I love a lot of music now. But first…

I will disclose, here and now, naked and in public (sorry for that mental image), for all to know and pass judgment, my three least favorite singer/songwriters. Now, I realize I’m in the minority here and, in some cases, my admissions about this have been known to cause riots. But music is so subjective. Everyone has a different sensibility. As it should be. This is what makes music and art and The Arts and Culture and pop culture what it is. No one can appeal to everybody. But the trick is, depending on how one defines “success,” to appeal to as many people as possible.

And before I tell who my three least favorite singer/songwriters are, let me say this: I can defend my statements. I can present a cogent argument about forced lyrics or weak melodies or useless rhymes or sentimentality or any of the other things I don’t like about their music. But I won’t do it here. If anybody wishes to engage me in a discussion, feel free to email me. But neither of us will change the other’s mind. Because art is not about an intellectual debate. It’s about gut reactions.

So, it may surprise you to learn, if you know what kind of music I like and write, that my least favorite singer/songwriter of all time is Harry Chapin. I can hear your sharp intake of breath and feel your metaphorical daggers coming through the computer monitor. But I don’t like his songs. Never have. I appreciate Chapin as a humanitarian. I admire what he did with the World Hunger Foundation and how he used his fame and money for that cause. I know all that stuff. It’s his music I can’t stomach. I’ll sum it up in one word: trite.

Coming in at number two for most disliked singer/songwriter – call out the riot police and take shelter in your homes – is Bruce. Yes, that Bruce. The, so called, Boss. I know he’s a terrific performer. And I like his politics. I just don’t buy all this “America’s Poet” stuff, as if he’s the modern day Woody Guthrie or Carl Sandburg. His lyrics don’t turn me on. It’s not his gravely voice (I love Tom Waits) or any other aspect of his production or performance. It’s his lyrics. Sorry. I know I’ve shocked and offended most of you by now. But, I’ve tried. I’ve really tried. I want to like him. I want to be in the majority. I want to feel what everybody else feels. I even bought “Greetings From Asbury Park” in New Jersey and drove through the state listening to it. How much more trying could I have done? Still didn’t like it. I saw him up close at a John Kerry Rally in Cleveland. Loved what he said. Liked how he sounded, just him and his guitar. Still didn’t like the song. I loved him when I saw him perform at a Woody Guthrie tribute and he sang “Going For a Ride in the Car, Car.” That was my best Springsteen moment.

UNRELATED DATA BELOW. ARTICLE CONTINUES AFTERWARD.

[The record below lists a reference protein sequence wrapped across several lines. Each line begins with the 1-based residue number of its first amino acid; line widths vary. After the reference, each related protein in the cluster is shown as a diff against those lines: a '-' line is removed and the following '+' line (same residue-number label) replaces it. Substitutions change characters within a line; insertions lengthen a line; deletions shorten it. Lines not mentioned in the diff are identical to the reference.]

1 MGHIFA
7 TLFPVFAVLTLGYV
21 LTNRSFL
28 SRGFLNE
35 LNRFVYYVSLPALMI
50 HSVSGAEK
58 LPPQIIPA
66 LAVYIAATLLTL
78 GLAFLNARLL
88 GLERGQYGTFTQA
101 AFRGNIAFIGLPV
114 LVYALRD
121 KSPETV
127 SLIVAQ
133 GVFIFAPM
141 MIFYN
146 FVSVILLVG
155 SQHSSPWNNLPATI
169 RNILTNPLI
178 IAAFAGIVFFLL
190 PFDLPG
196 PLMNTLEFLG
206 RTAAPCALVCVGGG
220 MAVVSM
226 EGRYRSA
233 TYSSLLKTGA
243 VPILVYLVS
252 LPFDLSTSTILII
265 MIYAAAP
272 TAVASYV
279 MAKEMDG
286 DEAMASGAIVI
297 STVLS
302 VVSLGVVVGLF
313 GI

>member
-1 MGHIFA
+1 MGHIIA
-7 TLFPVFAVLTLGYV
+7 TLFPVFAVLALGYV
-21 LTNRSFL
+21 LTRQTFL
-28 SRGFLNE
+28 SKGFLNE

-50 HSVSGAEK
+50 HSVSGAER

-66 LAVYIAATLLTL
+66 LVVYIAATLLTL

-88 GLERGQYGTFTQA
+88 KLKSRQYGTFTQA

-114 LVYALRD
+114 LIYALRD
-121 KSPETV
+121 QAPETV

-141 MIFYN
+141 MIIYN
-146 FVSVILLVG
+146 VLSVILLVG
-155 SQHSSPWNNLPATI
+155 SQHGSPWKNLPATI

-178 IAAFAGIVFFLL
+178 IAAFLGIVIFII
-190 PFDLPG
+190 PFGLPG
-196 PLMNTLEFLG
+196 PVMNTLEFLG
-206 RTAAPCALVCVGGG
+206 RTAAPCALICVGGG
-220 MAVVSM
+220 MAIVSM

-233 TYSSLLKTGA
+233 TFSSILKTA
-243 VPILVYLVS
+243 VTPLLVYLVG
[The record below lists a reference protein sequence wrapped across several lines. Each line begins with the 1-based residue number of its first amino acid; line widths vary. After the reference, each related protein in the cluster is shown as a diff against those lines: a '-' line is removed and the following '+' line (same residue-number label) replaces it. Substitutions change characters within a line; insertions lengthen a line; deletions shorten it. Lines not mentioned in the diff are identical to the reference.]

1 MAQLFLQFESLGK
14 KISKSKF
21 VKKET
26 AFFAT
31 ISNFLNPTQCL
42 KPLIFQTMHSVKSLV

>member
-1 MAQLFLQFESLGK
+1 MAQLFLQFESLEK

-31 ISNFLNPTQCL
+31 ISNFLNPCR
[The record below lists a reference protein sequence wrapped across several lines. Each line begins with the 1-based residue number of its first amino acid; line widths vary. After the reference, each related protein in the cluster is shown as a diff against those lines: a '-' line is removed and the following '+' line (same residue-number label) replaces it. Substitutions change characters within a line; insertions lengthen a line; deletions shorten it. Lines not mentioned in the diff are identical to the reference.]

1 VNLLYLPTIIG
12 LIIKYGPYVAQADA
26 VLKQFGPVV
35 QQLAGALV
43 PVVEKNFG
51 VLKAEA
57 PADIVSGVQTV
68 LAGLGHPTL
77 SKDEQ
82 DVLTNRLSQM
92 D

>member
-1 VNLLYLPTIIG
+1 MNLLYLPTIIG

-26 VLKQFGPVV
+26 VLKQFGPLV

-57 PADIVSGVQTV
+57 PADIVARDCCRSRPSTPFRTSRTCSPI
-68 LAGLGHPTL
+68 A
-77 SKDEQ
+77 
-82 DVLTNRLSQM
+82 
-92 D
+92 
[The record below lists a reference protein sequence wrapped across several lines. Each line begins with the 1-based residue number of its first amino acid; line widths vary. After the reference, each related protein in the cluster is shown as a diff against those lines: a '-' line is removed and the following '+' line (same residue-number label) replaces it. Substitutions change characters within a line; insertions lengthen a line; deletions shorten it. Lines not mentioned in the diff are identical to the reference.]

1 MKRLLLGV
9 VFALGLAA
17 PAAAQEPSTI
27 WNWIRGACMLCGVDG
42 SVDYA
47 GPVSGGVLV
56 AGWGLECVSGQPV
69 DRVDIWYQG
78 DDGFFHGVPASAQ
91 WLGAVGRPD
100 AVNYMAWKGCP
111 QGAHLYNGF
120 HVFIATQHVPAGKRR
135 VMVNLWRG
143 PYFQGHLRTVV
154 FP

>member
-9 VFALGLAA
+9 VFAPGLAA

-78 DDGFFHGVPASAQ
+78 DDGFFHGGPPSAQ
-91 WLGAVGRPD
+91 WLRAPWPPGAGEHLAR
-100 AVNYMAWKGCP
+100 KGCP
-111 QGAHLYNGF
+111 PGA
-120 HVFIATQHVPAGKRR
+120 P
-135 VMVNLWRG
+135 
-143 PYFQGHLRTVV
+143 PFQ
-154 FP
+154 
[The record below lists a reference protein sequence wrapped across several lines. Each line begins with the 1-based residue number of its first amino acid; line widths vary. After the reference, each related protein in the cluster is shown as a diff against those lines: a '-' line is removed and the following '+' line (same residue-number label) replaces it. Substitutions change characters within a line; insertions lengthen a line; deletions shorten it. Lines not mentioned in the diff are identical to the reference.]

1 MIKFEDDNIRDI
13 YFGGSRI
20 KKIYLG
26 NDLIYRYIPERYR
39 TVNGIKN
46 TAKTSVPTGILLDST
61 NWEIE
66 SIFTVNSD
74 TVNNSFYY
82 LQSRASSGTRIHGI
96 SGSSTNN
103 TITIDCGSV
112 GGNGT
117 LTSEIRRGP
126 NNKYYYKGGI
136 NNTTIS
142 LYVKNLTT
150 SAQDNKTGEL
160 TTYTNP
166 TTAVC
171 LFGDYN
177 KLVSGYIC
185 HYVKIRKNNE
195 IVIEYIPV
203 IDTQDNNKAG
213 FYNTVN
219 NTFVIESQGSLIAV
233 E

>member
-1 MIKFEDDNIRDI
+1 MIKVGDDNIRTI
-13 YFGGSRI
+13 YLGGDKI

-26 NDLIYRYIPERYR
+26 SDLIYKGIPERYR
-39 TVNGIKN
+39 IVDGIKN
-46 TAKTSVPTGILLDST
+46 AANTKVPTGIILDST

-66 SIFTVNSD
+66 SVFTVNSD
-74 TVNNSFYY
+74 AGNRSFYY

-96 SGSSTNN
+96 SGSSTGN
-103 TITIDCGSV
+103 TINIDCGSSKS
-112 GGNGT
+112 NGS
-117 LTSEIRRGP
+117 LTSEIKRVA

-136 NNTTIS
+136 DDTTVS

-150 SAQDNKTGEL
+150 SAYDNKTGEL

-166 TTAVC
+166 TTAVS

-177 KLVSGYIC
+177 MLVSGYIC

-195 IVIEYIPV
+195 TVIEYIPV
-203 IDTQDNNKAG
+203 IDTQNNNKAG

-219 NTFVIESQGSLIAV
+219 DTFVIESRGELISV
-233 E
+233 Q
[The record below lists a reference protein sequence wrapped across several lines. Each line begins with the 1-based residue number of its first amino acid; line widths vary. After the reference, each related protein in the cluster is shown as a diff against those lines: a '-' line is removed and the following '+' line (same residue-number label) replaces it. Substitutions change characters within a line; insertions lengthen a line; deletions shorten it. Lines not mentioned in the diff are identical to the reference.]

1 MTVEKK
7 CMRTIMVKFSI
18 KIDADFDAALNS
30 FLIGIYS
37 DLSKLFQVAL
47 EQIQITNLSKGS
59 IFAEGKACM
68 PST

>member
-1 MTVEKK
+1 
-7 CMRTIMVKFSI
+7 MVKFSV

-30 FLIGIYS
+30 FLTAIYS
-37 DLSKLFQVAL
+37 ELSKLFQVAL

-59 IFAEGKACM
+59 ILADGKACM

My number three least liked singer/songwriter is Neil Diamond. And I’ll make no apologies for this one. His stuff is just trash. Although I like some of the stuff he wrote for the Monkeys. But, “Song sung blue/Every garden grows one?” Gimme a break! Or, “Money talks/But it don’t sing and it don’t dance and it don’t walk?” It makes me gag. Don’t even get me started on “Crunchy Granola Suite.” OK. Get me started. I just picked up the lyrics on his website and must now share them with you:

I got a song been on my mind
And the tune can be sung, and the words all rhyme
Deede-ee deet deet deet deet deet deet deedle dee dee

Though it don't say much, and it won't offend
If you sang it at school, they're liable to send you home
Never knowin' what you're showin'
Think you're growin' your own tea
Good lordy

Let me hear that, get me near that
Crunchy granola suite
Drop your shrink, and stop your drinkin'
Crunchy granola's neat
Sing it out
Da da da da
Da da da da da
Dee dee dee dum

One or two digestible songs like “Solitary Man” or “Sweet Caroline” does not make up for that and the rest of his sappy, crappy inanity.

I guess I have to throw Dave Mathews into the mix. As with Springsteen, I’ve tried. Bought the CDs, listened, read lyrics, liner notes, etc. Couldn’t get into it.

Well, that’s enough of who I don’t like. For my Recommended Listening picks go to and click on the Virtual Reality page, or just click here.